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Engaging and empowering first-year students through curriculum design: Perspectives from the literature

By Catherine Bovill, Catherine Bulley and Kate Morss

Abstract

There is an increasing value being placed on engaging and empowering first-year students and first-year curriculum design is a key driver and opportunity to ensure early enculturation into successful learning at university. This paper summarises the literature on first-year curriculum design linked to student engagement and empowerment. We present conceptualisations of 'curriculum' and examples from first-year curriculum design. We also note the limited literature where students have been involved in designing first-year curricula. The results of the literature review suggest that key characteristics of engaging first-year curricula include active learning, timely feedback, relevance and challenge. The literature also points to the importance of identifying students' abilities on entry to university as well as being clear about desired graduate attributes and developmental goals. Acknowledging realities and constraints, we present a framework for the first-year curriculum design process based on the literature. © 2011 Taylor & Francis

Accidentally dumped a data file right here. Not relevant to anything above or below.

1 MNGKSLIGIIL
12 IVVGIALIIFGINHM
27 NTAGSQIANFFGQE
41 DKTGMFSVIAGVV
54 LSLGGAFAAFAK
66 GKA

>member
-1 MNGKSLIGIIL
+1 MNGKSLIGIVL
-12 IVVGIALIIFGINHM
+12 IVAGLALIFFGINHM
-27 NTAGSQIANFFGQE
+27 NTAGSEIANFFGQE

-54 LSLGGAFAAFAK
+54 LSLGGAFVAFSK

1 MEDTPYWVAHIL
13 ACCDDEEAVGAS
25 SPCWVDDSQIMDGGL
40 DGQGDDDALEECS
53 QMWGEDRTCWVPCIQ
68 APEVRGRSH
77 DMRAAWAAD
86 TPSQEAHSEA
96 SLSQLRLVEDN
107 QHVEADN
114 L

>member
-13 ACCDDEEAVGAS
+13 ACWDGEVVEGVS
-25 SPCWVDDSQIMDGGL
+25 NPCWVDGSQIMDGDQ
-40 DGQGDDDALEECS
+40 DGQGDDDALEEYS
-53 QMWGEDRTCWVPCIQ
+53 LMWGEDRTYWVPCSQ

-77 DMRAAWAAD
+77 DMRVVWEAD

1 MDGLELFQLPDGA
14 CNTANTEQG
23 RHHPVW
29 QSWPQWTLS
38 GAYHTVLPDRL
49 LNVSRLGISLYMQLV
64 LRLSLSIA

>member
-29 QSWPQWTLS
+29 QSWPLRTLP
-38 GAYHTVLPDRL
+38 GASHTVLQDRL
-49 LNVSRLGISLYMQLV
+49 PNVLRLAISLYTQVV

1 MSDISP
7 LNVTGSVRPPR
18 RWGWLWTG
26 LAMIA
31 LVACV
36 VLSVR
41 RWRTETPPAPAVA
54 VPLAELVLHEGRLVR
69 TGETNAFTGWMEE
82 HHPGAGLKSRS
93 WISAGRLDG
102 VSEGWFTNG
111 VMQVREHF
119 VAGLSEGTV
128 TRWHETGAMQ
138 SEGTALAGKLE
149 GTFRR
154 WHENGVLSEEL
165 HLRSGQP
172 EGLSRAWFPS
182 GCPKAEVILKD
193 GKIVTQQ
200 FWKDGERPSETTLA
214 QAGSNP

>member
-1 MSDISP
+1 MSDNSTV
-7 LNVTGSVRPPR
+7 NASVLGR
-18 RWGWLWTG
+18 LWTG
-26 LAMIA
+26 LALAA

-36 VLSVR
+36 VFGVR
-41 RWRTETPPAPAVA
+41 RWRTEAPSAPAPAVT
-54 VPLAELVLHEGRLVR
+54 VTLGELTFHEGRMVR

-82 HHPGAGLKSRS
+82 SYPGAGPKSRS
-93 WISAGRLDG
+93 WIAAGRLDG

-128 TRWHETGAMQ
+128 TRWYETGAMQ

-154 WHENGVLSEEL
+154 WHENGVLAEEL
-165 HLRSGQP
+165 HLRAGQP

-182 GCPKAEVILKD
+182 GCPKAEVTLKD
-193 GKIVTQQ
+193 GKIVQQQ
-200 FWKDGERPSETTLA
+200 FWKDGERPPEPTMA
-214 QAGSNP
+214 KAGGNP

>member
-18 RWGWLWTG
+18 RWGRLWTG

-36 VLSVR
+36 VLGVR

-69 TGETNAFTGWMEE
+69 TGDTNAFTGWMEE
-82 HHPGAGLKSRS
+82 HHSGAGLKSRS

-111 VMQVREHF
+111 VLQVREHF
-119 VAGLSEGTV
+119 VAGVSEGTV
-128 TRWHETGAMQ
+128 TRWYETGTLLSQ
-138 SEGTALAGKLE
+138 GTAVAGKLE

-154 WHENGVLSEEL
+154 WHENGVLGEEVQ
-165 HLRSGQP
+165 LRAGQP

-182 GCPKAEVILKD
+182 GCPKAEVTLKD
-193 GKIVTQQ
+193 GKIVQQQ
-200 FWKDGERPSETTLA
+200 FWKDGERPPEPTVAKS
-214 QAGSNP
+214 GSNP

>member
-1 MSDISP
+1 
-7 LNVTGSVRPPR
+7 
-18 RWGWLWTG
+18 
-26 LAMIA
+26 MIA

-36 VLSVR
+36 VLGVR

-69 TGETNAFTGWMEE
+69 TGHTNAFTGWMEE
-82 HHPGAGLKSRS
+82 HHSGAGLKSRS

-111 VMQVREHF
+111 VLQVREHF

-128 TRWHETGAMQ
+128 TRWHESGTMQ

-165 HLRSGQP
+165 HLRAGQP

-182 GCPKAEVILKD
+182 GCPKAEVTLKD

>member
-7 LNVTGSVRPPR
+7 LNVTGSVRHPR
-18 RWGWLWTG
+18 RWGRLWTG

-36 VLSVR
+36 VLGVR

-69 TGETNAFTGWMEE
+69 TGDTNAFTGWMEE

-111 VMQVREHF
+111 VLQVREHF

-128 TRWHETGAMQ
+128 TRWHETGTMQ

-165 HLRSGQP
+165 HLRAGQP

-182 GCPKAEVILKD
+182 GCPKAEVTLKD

Publisher: Routledge
Year: 2011
OAI identifier: oai:eresearch.qmu.ac.uk:2228
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